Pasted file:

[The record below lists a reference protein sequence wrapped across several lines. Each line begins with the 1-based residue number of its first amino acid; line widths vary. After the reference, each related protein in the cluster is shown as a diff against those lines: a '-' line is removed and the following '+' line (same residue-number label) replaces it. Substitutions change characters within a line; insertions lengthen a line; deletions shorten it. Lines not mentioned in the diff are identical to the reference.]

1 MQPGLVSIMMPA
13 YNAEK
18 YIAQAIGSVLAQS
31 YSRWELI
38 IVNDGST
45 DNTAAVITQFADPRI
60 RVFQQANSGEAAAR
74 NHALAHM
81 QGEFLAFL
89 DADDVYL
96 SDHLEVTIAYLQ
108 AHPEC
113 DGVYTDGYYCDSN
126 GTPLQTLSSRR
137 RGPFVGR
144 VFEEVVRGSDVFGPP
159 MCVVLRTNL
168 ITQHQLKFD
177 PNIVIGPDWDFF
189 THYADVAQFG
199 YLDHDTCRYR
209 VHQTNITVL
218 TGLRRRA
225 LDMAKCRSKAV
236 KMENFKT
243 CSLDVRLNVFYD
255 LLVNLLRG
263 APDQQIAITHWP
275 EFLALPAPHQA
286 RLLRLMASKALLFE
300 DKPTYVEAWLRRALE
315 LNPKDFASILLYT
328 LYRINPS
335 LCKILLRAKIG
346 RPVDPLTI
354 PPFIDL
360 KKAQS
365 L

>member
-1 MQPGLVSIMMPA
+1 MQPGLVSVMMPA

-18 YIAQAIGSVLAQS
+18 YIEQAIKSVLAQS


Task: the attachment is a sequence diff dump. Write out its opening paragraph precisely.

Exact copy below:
[The record below lists a reference protein sequence wrapped across several lines. Each line begins with the 1-based residue number of its first amino acid; line widths vary. After the reference, each related protein in the cluster is shown as a diff against those lines: a '-' line is removed and the following '+' line (same residue-number label) replaces it. Substitutions change characters within a line; insertions lengthen a line; deletions shorten it. Lines not mentioned in the diff are identical to the reference.]